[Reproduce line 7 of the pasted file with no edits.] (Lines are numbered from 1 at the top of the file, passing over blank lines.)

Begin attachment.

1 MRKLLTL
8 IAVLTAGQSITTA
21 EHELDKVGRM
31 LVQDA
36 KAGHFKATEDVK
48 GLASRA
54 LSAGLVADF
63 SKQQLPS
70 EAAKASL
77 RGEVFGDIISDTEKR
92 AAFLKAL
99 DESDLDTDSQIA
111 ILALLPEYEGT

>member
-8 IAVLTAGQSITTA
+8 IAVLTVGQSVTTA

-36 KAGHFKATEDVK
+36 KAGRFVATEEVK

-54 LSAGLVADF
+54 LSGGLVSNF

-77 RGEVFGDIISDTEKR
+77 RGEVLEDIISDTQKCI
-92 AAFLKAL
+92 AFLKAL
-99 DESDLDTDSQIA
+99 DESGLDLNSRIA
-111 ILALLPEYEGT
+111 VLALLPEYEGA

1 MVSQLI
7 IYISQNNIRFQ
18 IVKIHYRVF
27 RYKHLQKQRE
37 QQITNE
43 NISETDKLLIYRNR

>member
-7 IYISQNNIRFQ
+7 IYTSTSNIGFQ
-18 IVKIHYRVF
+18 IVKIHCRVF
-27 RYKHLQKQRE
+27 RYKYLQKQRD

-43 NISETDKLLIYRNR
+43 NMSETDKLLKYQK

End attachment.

54 LSAGLVADF